You are currently viewing S3:4 Stories we live by with Dr. Muna Saleh

Today’s episode is with Alberta Leader, Dr. Muna Saleh. In this conversation, I speak with Muna about our stories as mothers, women, and educators. You will learn about the danger of the single story and how—as individuals—we might try to categorize ourselves and others into one box. Dr. Saleh shares with us how she intentionally disrupts this single-story narrative, whether it’s through her research, her interaction with her students, or using humour on her Twitter feed.

We also speak to difficult stories. And why it’s so important as adults not to minimize difficult conversations with our children or students. But at the same time, we must provide a way forward with our stories, we must provide an element of hope and action. Finally, Dr. Saleh speaks to stories that have been planted within us and that grow within us, often without our knowing. Narratives such as being the “good” mother, the “good” daughter, the “good” teacher. And how we can recognize them and—with the support of other women—re-story our own personal narratives.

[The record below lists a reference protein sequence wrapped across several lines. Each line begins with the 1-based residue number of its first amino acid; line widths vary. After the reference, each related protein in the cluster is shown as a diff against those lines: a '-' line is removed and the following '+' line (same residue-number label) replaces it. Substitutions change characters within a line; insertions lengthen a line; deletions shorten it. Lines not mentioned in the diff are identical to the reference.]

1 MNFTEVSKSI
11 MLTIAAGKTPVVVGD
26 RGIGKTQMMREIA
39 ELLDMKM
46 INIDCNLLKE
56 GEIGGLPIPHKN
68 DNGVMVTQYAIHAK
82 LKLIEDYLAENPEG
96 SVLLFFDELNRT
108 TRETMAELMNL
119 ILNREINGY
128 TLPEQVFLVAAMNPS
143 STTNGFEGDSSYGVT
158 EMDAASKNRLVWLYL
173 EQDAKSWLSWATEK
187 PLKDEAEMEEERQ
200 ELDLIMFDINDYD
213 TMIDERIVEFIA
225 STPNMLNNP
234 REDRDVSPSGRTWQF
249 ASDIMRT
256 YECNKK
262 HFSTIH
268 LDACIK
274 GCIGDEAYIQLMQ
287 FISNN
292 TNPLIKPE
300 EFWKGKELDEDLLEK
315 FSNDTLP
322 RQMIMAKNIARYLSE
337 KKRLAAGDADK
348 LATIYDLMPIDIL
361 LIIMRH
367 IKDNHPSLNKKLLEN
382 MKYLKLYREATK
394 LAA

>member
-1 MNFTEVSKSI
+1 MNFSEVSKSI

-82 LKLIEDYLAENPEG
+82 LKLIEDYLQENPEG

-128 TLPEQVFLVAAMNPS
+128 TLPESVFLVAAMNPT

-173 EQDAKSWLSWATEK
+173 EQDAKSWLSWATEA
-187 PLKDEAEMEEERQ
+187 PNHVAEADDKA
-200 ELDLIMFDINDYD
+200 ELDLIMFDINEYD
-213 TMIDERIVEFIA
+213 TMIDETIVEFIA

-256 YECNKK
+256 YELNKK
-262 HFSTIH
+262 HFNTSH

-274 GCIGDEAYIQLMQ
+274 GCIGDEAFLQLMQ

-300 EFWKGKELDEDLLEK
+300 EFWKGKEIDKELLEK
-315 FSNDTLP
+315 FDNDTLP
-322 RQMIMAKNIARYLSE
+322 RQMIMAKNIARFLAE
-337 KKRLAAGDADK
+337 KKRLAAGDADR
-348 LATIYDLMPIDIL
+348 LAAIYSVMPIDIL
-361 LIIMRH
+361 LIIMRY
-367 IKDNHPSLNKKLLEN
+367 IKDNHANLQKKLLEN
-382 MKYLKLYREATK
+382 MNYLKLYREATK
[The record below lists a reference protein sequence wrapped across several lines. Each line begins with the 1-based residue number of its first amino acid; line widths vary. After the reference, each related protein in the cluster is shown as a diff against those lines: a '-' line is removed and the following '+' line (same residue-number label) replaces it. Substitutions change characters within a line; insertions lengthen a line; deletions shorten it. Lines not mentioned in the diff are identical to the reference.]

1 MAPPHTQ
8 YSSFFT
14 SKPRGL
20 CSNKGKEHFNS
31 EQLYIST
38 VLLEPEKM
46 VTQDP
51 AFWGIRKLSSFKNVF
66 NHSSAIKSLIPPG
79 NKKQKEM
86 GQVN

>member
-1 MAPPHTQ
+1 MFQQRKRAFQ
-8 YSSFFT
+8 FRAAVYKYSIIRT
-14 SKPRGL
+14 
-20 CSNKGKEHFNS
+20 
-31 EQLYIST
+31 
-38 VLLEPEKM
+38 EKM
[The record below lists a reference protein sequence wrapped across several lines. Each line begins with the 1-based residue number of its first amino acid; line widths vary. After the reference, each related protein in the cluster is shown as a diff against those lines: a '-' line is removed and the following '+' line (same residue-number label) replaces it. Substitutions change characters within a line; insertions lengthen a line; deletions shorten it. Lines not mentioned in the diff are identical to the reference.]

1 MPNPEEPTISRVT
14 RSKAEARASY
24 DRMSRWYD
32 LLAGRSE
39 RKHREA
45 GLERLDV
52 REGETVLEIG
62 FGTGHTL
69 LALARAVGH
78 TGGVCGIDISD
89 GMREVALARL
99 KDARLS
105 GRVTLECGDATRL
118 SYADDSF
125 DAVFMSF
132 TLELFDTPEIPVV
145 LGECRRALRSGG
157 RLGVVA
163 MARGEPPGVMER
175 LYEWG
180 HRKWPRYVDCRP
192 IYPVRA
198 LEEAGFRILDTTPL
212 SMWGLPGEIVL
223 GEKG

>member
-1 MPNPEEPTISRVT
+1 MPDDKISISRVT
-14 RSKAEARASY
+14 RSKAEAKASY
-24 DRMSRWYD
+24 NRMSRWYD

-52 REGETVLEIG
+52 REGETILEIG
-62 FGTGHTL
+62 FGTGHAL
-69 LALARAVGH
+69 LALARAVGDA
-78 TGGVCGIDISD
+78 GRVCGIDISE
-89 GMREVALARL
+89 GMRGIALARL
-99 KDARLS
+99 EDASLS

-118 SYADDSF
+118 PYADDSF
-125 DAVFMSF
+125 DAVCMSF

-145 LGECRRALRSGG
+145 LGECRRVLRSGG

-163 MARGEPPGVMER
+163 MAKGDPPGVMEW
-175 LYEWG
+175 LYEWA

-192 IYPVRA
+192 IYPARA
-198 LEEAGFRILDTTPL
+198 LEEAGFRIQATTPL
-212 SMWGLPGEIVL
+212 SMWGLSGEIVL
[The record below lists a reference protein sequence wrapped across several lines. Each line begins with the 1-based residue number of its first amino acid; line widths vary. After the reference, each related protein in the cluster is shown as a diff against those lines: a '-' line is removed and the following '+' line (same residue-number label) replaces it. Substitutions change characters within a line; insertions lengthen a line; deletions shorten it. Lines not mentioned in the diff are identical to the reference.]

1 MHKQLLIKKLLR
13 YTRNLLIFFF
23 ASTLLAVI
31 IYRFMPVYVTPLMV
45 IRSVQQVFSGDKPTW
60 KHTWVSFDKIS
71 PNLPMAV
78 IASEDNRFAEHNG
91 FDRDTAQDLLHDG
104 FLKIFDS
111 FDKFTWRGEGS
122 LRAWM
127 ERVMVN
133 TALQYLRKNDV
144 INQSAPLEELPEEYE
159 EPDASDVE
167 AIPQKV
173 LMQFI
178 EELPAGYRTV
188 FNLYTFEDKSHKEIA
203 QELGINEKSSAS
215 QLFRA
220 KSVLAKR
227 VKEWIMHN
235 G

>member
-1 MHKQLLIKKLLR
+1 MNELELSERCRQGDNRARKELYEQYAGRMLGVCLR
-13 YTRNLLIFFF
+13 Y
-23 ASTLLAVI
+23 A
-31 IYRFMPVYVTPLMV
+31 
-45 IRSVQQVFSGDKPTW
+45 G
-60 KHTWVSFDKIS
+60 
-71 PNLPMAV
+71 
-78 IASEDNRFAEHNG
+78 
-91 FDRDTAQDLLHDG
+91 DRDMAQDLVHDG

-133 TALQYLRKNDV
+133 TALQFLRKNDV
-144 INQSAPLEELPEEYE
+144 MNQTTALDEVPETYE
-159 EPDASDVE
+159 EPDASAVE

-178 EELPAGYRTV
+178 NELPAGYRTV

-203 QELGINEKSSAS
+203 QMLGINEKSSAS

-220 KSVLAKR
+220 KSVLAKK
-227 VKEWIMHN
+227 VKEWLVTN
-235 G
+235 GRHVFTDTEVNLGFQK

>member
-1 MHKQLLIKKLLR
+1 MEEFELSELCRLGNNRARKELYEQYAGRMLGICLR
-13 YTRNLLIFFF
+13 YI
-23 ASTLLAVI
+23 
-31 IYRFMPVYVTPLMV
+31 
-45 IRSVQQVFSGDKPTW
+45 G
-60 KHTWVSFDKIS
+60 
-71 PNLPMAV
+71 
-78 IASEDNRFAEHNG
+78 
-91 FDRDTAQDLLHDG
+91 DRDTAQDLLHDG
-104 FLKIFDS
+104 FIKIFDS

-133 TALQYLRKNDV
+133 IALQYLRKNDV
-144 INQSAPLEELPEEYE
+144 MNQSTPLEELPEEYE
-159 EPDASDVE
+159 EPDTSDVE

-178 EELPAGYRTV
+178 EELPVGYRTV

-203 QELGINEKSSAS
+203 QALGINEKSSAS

About Dr. Muna Saleh

Dr. Muna Saleh is an Assistant Professor in the Faculty of Education at Concordia University of Edmonton. Drawing upon her experiences as a Canadian Muslim woman, mother, educator, and researcher, Muna’s doctoral research was a narrative inquiry into the experiences of Canadian Muslim girls and their mothers. Prior to graduate studies, she was an elementary and secondary school teacher and leader. 

Her research interests include multi-perspectival narrative inquiry, mothering and motherhood, conceptions of curriculum, familial curriculum-making, and research alongside children and youth with disabilities and their families. She is the author of, “Stories We Live and Grow By: (Re)Telling Our Experiences as Muslim Mothers and Daughters.”  

Dr. Muna Saleh is a mother, wife, daughter, writer, researcher and advocate. 


In this episode, Dr. Muna Saleh offers a wealth of resources on women’s stories, education, and feminism. Below are some of the resources mentioned today. 


Chimamanda Ngozi Adichie, “We Should All Be Feminists”

Sara Ahmed, “Living a Feminist Life”

Dr. Bettina Love, “We Want to Do More Than Survive”